Marietta History Center hosts exhibit about the Dixie Highway

Marietta History Center taken from other side of railroad tracks

The Marietta History Center will host a traveling exhibit about the Dixie Highway until July 30.

Before the interstate highway system was built, the Dixie Highway, which commenced development in 1915, was a major route between the southern states and the upper midwest, and stretched from Canada to Florida, splitting into east and west segments several times along the route to pass through cities that lobbied to be included.

The portion of the highway in Cobb County corresponded with Old Highway 41.

The announcement posted on the City of Marietta website described the exhibit as follows:

The Marietta History Center will be hosting a traveling exhibit, “Gateway to the South: Remembering the Dixie Highway” from the Bandy Heritage Center. Beginning in 1915, the Dixie Highway was a prominent feature of everyday life in the early 20th century south. This exhibit features historic images of the Dixie Highway in its prime. Highlights include popular tourists’ spots, advertisements along the highway, and local businesses. This exhibit is courtesy of the Bandy Heritage Center for Northwest Georgia and will be displayed here at the Marietta History Center and augmented with images and artifacts connected to the Dixie Highway from the MHC’s collection. The temporary exhibit is included with regular admission.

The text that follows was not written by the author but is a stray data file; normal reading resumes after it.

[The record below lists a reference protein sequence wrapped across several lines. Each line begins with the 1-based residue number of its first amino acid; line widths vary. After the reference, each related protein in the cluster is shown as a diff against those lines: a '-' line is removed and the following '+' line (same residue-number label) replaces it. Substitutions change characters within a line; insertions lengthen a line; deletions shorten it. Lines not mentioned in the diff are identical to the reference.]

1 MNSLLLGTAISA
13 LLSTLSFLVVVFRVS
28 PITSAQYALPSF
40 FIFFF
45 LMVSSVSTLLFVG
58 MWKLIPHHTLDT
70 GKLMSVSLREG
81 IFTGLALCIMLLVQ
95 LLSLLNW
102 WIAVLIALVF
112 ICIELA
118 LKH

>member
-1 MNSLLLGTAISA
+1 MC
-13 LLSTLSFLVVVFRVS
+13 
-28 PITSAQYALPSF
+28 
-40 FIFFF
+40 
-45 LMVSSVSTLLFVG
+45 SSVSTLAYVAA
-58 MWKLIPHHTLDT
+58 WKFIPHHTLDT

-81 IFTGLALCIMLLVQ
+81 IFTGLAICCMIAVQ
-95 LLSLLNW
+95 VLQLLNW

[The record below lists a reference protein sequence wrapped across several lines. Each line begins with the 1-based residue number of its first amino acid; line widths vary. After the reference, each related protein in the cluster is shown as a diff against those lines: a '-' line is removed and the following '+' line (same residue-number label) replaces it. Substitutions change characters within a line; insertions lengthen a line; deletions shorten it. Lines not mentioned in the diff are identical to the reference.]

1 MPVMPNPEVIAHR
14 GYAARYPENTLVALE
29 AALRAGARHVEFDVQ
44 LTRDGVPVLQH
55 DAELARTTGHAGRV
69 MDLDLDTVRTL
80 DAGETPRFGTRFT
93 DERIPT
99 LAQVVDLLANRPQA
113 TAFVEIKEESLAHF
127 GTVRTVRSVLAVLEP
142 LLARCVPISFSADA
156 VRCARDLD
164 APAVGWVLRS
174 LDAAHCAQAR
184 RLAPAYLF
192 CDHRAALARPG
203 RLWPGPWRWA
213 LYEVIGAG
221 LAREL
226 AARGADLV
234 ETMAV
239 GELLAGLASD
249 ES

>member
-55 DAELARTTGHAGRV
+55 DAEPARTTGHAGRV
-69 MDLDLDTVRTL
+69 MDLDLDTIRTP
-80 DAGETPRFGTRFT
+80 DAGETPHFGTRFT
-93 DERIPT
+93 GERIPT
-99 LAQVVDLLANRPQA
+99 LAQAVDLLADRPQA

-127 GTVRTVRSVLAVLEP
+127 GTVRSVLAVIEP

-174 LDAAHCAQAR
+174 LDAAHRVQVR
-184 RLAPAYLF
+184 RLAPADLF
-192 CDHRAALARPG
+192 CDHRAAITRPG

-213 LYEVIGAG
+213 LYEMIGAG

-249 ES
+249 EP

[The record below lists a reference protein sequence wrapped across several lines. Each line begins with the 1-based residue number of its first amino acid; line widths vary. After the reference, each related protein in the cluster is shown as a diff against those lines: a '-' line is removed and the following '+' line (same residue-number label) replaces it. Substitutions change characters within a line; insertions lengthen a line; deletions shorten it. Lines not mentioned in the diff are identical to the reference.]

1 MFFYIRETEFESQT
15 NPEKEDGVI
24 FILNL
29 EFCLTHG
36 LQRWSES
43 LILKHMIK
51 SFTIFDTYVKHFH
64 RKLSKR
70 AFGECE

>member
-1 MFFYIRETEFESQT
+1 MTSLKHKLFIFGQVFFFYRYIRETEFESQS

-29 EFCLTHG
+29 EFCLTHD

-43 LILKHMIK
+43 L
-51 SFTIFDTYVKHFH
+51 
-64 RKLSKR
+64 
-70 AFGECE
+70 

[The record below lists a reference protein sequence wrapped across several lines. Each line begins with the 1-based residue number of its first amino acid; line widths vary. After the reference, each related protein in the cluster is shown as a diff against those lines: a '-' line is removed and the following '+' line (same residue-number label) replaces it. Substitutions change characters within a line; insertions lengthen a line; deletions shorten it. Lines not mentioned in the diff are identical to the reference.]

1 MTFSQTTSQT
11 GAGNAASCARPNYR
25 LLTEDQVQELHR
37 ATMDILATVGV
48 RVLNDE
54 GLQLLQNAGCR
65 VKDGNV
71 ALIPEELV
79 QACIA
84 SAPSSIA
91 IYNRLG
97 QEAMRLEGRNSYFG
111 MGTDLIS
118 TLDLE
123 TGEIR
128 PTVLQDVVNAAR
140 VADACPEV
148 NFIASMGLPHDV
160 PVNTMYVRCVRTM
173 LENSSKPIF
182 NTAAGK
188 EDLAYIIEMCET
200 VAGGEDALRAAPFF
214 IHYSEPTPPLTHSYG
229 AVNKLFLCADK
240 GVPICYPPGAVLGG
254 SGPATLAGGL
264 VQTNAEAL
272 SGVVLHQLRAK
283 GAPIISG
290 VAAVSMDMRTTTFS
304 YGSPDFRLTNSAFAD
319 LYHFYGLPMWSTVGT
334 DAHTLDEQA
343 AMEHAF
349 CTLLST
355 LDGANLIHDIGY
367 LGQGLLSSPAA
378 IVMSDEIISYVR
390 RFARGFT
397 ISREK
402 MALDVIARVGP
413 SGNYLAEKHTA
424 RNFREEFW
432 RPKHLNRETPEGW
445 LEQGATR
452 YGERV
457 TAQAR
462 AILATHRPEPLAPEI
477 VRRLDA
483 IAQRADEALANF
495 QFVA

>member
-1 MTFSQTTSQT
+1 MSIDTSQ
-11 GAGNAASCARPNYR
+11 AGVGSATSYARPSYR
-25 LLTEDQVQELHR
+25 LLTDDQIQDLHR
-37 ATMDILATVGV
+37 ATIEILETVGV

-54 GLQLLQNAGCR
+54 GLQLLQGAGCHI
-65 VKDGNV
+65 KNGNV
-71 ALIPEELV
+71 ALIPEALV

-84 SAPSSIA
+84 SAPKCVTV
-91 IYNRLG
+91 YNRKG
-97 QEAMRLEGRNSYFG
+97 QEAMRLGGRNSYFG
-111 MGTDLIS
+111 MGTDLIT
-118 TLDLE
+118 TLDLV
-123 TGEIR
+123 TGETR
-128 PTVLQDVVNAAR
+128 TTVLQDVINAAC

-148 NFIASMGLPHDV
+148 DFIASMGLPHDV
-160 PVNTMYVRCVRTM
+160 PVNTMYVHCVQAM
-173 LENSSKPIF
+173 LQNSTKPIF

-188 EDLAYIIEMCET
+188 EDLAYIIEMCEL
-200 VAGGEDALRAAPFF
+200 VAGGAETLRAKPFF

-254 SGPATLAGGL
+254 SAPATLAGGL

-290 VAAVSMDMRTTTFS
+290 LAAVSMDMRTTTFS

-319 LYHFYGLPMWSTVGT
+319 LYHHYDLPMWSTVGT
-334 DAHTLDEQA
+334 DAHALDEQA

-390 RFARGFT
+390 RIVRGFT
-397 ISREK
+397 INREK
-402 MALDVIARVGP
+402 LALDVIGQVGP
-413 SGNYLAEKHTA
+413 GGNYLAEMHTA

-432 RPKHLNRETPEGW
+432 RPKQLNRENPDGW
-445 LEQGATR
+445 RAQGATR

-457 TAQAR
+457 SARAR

The Marietta History Center is located at 1 Depot Street, Marietta, GA 30060.

Cost: $7 Adults, $5 Senior / Student, FREE for Children under 5 and those with a Military ID

About the Marietta History Center

The Marietta History Center, located in the historic Kennesaw House building, has been open since 1996. The exhibits are on the second floor of the building.

The MHC website describes the history of the building (paraphrased below):

Originally built as a cotton warehouse by John Glover in 1845, the building was remodeled by Dix Fletcher to become the Fletcher House Hotel in 1855.

The history center states:

During the Civil War the hotel temporarily served as a makeshift hospital and morgue. For this reason, the building has become the subject of many stories and local ghost folklore. This notoriety has led to appearances on CNN, The History Channel and PBS.

The building was originally four stories high, but the top floor caught fire during the Civil War and was never rebuilt.